From Walter Moore
Former Candidate for Mayor of Los Angeles --

Foxes & Henhouses: Don't hand the City Council the DWP checkbook

April 9, 2010

The City Council thinks you’ve never heard the one about foxes guarding henhouses.

The City Council actually thinks you’re gullible enough to hand them the DWP’s checkbook, ostensibly to avoid "emergencies" like they one they miraculously "solved" today by conveniently finding an extra $30 million lying around in a desk drawer or wherever it supposedly was.

You should give them a big fat "no" on this one, or they will raise your taxes -- by raising your DWP rates -- without getting the two- thirds voter approval required under the California Constitution.

As shown in one of my previous essays, we, the people of Los Angeles paid over $2.7 billion last year to the DWP for power; the utility made a profit of more than $356 million; and its profit margin far exceeds that of private utility companies.

The DWP, moreover, is sitting on nearly $1 billion cash -- all of which came from you and me. That amounts to $250 for each of the four million men, women and children in this city.

Plus, don’t forget the tax you pay the City on your utility bill.

Last year, we paid the Spring Street Gang $668 million in utility taxes.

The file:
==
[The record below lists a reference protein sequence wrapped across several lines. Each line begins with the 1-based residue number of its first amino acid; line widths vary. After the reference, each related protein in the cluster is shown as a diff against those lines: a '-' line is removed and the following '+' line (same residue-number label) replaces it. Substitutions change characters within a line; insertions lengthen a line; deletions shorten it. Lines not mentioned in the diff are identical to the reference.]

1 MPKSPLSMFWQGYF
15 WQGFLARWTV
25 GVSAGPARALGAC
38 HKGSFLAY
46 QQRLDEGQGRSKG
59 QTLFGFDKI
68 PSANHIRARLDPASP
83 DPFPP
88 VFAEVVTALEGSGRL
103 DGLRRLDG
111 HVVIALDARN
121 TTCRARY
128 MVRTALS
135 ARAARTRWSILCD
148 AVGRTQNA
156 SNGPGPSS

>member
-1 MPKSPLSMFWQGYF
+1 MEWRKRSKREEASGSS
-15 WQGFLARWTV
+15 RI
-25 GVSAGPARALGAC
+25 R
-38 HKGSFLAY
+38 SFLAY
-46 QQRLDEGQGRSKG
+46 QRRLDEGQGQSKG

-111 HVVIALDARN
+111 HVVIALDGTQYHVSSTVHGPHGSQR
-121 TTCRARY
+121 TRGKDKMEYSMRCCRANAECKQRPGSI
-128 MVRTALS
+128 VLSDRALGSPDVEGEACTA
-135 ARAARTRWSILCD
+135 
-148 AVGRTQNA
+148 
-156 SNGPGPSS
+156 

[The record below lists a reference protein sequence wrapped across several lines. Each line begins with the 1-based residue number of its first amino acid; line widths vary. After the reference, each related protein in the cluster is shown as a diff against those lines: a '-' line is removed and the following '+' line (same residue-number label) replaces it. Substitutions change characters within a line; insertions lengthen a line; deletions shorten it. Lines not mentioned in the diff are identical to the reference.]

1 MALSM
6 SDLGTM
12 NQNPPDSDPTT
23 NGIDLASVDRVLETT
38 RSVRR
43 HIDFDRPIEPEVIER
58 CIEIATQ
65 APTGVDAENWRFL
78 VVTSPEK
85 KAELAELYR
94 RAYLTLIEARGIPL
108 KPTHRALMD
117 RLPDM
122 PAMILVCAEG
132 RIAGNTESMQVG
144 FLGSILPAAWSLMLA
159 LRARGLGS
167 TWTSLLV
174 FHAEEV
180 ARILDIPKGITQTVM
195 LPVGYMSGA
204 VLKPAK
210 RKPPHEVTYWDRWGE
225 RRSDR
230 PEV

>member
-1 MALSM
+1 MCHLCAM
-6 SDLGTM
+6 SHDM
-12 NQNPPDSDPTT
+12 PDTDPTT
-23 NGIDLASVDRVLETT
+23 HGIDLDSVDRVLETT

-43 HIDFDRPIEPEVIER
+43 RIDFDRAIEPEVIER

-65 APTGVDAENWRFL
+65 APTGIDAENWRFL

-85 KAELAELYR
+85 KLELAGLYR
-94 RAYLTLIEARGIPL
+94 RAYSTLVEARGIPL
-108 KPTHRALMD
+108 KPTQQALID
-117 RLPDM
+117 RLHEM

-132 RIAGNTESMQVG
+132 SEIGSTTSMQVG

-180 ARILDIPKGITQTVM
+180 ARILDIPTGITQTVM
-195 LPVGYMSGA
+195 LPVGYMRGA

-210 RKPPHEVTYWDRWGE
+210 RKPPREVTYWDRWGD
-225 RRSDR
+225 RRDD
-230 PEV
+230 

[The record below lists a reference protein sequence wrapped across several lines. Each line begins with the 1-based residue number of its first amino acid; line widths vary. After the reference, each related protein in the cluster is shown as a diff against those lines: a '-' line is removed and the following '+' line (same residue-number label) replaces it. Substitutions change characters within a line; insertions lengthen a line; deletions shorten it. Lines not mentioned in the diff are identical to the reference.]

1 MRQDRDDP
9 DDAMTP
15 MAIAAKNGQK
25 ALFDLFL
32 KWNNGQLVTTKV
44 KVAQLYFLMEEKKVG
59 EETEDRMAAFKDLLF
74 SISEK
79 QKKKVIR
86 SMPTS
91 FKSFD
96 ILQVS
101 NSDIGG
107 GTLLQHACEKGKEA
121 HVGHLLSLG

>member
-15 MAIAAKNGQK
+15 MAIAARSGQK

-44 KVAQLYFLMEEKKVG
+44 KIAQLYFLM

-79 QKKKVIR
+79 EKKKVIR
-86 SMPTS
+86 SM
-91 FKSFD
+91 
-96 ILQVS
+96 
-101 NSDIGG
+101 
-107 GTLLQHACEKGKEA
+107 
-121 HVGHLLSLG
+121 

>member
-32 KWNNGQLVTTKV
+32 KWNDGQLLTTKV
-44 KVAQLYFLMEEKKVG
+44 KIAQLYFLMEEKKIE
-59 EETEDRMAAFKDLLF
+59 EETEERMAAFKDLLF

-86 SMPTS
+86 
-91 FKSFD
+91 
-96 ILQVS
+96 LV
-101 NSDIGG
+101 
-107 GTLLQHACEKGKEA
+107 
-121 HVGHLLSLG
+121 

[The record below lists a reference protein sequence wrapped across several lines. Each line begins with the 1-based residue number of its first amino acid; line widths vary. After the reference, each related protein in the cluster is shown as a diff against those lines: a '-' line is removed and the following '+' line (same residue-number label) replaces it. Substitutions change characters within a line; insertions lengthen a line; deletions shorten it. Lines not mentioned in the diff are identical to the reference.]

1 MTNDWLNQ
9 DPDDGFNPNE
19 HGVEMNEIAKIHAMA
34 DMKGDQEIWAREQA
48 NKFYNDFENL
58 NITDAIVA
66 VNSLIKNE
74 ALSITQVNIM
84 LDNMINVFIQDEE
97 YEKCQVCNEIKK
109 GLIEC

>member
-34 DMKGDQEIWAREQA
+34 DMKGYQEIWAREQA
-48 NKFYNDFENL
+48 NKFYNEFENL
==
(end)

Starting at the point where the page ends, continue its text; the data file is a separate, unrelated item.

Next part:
Wow. Add it up,and you get $3.368 billion, which is $842 for every single person -- including all those little pre-schoolers, elementary school students and others whose load is falling disproportionately on your shoulders because the entire matrix of rates is a giant rob-Peter- to-pay-Paul scheme.

If you give the City Council the power to raise your rates and transfer money to the general fund, they WILL use it, and you WILL be sorry. Adding insult to injury, you would even have to pay additional taxes for your additional bills -- a tax on your tax.

You know what would be a terrific DWP reform? We should reduce the DWP rates, rather than continuing to over-charge ourselves; we should prohibit any and all "transfers" of revenues from the DWP to the City; and if City Hall wants to raise our utility tax, then the Mayor and City Council should first obtain approval from two-thirds of the voters, in accordance with our Constitutional rights.

Bottom line: power to the people, not the politicians.

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